Description of the condition
Chronic obstructive pulmonary disease (COPD), a common and largely preventable disease, is characterised by persistent airflow limitation that is usually progressive and associated with an enhanced chronic inflammatory response to noxious particles or gases in the airways and the lung (GOLD 2013). Exacerbations and co-morbidities contribute to overall severity in individual patients. The diagnosis must be confirmed by spirometry－the most widely available reproducible test of lung function (GOLD 2013).
COPD prevalence, morbidity and mortality vary across countries and across different groups within countries (GOLD 2013). A worldwide prevalence study showed that the prevalence, for example, of moderate COPD (i.e. Global Initiative for Chronic Obstructive Lung Disease (GOLD) stage II) in women 40 years of age or older ranged from 3.1% to 12.6%, and in men from 6.7% to 13.1% (Buist 2007). This variation in prevalence is due in part to differences in pack-years, which are shown by the odds ratios of COPD for 10-year intervals of pack-years: 1.28 (95% confidence interval (CI) 1.15 to 1.42) for women and 1.16 (95% CI 1.12 to 1.21) for men (Buist 2007). Except for exposure to risk factors, prevalence variation is due to differences in survey methods, diagnostic criteria and analytical approaches. Under-recognition and under-diagnosis of COPD also affect the accuracy of prevalence and mortality data. In a large-scale English study, the prevalence of COPD was highest among current smokers (19.3%), followed by ex-smokers (15.2%) and never smokers (8.2%) (Shahab 2006). Furthermore, the prevalence of undetected COPD was high among asymptomatic smokers. The prevalence of previously undiagnosed COPD in male smokers 40 years of age or older ranged from 12% in a Greek research population (Tzanakis 2004) to 30% in a Dutch research population (Geijer 2005). The Global Burden of Disease Study projected that COPD will become the third leading cause of death worldwide by 2020 (GOLD 2013). This increased mortality is driven mainly by the expanding epidemic of smoking, reduced mortality from other common causes of death and aging of the world population (GOLD 2013).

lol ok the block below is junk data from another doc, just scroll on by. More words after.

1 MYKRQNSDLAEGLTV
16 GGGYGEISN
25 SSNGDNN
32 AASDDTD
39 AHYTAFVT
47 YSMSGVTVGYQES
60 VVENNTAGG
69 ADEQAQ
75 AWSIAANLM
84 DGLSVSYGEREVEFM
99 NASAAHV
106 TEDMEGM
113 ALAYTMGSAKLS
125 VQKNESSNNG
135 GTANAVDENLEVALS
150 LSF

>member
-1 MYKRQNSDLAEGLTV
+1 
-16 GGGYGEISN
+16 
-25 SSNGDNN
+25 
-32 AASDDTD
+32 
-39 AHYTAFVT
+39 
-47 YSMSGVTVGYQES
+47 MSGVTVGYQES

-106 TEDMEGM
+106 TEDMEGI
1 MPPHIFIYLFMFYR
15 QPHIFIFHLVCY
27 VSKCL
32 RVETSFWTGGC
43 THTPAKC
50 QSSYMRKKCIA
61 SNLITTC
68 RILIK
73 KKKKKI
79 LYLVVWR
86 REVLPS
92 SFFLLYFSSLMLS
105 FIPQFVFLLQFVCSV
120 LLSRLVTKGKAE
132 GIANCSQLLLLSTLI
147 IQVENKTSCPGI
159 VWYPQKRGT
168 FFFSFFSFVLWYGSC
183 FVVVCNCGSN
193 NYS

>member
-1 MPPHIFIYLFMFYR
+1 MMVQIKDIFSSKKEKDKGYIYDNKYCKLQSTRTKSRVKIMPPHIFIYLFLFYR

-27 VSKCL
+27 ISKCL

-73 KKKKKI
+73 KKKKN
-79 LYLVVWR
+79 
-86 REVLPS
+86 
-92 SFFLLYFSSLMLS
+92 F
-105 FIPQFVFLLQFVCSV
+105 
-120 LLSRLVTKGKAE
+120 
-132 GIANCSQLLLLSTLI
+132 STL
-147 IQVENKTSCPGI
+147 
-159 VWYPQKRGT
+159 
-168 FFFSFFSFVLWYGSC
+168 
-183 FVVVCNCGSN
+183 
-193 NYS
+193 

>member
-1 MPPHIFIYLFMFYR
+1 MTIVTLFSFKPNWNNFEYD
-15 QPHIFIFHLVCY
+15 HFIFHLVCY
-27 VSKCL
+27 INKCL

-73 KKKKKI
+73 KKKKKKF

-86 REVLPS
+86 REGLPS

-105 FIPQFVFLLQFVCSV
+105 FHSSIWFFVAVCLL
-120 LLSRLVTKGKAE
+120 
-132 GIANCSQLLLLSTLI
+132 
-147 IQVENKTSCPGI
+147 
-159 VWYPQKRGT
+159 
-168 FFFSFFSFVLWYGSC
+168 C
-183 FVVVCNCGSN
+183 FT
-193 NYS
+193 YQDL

The risk for developing COPD results from an interaction between genetic factors and many different environmental exposures (Mannino 2007). Cigarette smoking is the most commonly encountered risk factor for COPD in high-income countries (Celli 2004; Kohansal 2009; GOLD 2013). Furthermore, a higher prevalence of respiratory symptoms and lung function abnormalities and a greater COPD mortality rate are seen among cigarette smokers with COPD than non-smokers with COPD (GOLD 2013). For example, an overview of the literature showed the effect of smoking on forced expiratory volume in one second (FEV1) in males with mild to moderate COPD (Willemse 2004). The FEV1 of these participants, who continued to smoke, declined within a range of 42 to 82 mL/y compared with 0 to 49 mL/y in COPD participants who quit smoking at the start of the study (Willemse 2004). This latter decline is comparable with the physiological lung function decline that naturally occurs with increasing age (Kerstjens 1997).
Smoking cessation is the only evidence-based intervention that reduces the risk of developing COPD and slows down the accelerated decline in lung function in patients with COPD (Anthonisen 2002). To date, none of the existing medications for COPD have been shown conclusively to modify the long-term decline in lung function (GOLD 2013). Furthermore, smoking cessation is the single most cost-effective way to reduce the risk of development of COPD and worsening of the disease (GOLD 2013).
Description of the intervention